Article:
An executor typically petitioned the court to accept the will following an individual’s death. A hearing date was set to ‘prove’ the will. Witnesses to the will appeared in court and if the will was not contested it was admitted or ‘probated’ into the court. “Letters of Testament” were the courts official notice and confirmation of the executor’s appointment. After the will was probated the clerk transcribed and indexed a copy into the will books. The transcribed copies and original wills were both kept at the Courthouse. Today the Lancaster County Archives preserves the original wills for the years 1730-c.1914. Some original wills cannot be photocopied due to their fragile condition. If the decedent did not have a will researchers should consider alternative death records in the archives such as Intestate and Orphans’ Court records.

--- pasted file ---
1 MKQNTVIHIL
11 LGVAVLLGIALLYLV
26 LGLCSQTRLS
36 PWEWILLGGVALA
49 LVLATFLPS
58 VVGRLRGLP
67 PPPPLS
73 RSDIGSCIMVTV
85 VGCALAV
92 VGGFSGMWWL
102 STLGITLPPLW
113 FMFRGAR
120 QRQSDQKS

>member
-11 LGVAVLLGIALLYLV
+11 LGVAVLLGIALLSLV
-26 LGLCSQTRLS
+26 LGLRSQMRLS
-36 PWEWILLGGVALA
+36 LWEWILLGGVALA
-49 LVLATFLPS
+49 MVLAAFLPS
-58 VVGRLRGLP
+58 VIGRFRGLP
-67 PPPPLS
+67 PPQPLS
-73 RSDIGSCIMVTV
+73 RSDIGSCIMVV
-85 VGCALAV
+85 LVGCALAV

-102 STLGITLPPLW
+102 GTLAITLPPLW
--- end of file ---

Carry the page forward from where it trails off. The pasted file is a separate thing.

Search Tips: Names within this index are arranged alphabetically by first letter of the surname and then alphabetically by first letter of the given name. Names are further indexed chronologically by date the will was probated or brought to the Courthouse. A will may be indexed several years after the death occurred. Use the bookmark feature within the index to quickly navigate to the appropriate surname and first name section.